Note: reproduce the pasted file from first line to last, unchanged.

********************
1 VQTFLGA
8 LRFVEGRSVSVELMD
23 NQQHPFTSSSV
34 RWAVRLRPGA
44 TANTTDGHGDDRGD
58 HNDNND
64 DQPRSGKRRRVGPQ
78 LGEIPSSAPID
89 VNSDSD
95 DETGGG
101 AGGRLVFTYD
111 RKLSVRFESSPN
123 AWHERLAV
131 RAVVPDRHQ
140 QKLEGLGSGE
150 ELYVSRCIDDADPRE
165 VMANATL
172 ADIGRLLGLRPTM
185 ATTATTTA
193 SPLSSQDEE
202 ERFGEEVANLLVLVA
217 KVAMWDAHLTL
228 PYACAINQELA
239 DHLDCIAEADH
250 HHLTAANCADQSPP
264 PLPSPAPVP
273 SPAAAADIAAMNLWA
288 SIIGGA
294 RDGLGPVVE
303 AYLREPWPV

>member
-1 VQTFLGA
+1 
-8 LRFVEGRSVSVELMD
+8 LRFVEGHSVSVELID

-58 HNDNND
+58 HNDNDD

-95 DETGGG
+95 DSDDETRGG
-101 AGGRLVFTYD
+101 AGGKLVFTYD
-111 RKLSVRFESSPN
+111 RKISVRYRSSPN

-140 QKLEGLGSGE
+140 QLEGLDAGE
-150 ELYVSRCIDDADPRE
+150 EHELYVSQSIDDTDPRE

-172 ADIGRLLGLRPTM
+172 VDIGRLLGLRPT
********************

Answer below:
1 VQTFLGA
8 LRFVEGRSVSVELMD
23 NQQHPFTSSSV
34 RWAVRLRPGA
44 TANTTDGHGDDRGD
58 HNDNND
64 DQPRSGKRRRVGPQ
78 LGEIPSSAPID
89 VNSDSD
95 DETGGG
101 AGGRLVFTYD
111 RKLSVRFESSPN
123 AWHERLAV
131 RAVVPDRHQ
140 QKLEGLGSGE
150 ELYVSRCIDDADPRE
165 VMANATL
172 ADIGRLLGLRPTM
185 ATTATTTA
193 SPLSSQDEE
202 ERFGEEVANLLVLVA
217 KVAMWDAHLTL
228 PYACAINQELA
239 DHLDCIAEADH
250 HHLTAANCADQSPP
264 PLPSPAPVP
273 SPAAAADIAAMNLWA
288 SIIGGA
294 RDGLGPVVE
303 AYLREPWPV

>member
-1 VQTFLGA
+1 
-8 LRFVEGRSVSVELMD
+8 LRFVEGHSVSVELID

-58 HNDNND
+58 HNDNDD

-95 DETGGG
+95 DSDDETRGG
-101 AGGRLVFTYD
+101 AGGKLVFTYD
-111 RKLSVRFESSPN
+111 RKISVRYRSSPN

-140 QKLEGLGSGE
+140 QLEGLDAGE
-150 ELYVSRCIDDADPRE
+150 EHELYVSQSIDDTDPRE

-172 ADIGRLLGLRPTM
+172 VDIGRLLGLRPT